Few women have set out to achieve in what is still a very male dominated world and not ended up more like those they sought to replace than whatever kind of idealist they started out being. I can think of a few notable exceptions to this - Eleanor Roosevelt would be one, but she was born into grace and favor and had her consciousness raised while her husband was in office. Indira Ghandi is another, Angela Davis still another (her, I'd vote for and did, in '84). But these exceptions are rare. On either side of the color wheel.

And then, there's Hilary's "listening" record that has turned more market-y than value-laden. This side of the fence from:

...As David Broder of The Washington Post reported this week, the recent Senate Armed Services Committee hearing proved a telling peek behind Clinton's carefully placed curtain.

This hearing was a solid opportunity for committee members to direct many probing questions about the war in Iraq to the man who is the new commander there, Lt. Gen. David Petraeus. Indeed, another presumed presidential candidate, Republican Sen. John McCain of Arizona, asked Petraeus no less than 14 questions during his allotted time. In fact, he ran out of time before he could finish.

What did Clinton do with her allotted time? She gave a meandering, blowhard speech about why she thinks the war is failing. She complained about Iraqis failing to step up and take responsibility. She threatened to "cut money for the Iraqi troops."

In short, she didn't ask a single question. Not one. So during an important hearing designed to present facts and information about this complicated war, the woman who would be president wasted all of her time in order to make a campaign speech.

What kind of listener is she? Not a very good one.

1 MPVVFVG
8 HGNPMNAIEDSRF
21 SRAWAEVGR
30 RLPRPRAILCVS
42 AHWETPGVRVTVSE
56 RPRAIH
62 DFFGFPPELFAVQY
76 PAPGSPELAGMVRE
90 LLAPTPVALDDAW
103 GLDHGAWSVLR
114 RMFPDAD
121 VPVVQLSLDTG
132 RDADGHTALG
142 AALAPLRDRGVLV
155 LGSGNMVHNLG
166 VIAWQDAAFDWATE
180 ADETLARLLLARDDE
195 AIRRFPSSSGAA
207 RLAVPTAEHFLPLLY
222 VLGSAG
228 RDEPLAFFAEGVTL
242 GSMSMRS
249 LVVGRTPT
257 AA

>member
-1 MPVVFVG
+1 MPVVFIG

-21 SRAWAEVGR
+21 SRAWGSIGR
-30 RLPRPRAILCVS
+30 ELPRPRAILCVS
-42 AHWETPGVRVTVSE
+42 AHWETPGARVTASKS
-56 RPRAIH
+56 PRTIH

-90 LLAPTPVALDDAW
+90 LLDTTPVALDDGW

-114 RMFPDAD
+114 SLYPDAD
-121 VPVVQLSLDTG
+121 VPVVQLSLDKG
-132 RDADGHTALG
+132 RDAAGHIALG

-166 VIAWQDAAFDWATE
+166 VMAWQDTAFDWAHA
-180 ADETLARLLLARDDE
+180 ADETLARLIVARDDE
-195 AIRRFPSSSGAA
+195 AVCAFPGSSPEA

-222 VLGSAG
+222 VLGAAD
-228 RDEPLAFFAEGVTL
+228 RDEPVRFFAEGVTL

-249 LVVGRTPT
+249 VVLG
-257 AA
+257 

Let's hope the American people won't be as fooled by her as New Yorkers were.

Mary Schmidt

Yvonne, I voted for Bill and Hilary both times (I loved the idea of getting both their brains for the price of one.) That said, in recent years, I've begun to dislike Hilary. This post (along with a newscast where I saw her exhibiting some self-deprecating humor) makes me want to revisit her candidacy.

And, I'm with Lena - At this point, pretty much ANY body would be better than the standard rich white male. Further, yes, I think the country is ready for a woman at the top (whether they/we know it or not.)

In any event, I love the ways things are changing. Women and minorities are actually being taken seriously as candidates. Should be a veddy, veddy interesting election.

Lena West - Technology Diet


Thanks for weighing in.

Yes, I'm a fan of Hillary's but maybe that's because I know a different side of her than what the public sees.

I'm also ready for ANY other type of person in the White House other than a white male. Les jeux sont fait.


Yvonne DiVita

Well, no one ever said Hillary wasn't smart. I'm not a fan, but... I have to admit that I agree whole-heartedly with you, Lena. She is tech-savvy enough to hire good people, and that speaks well for her qualifications for the position she'd like to win.

I'm really curious about how many people think we're ready for a woman president. What about you, Lena? Is the U.S. ready for a woman in the top office? (not asking if you want Hillary there - just wondering about the bigger question).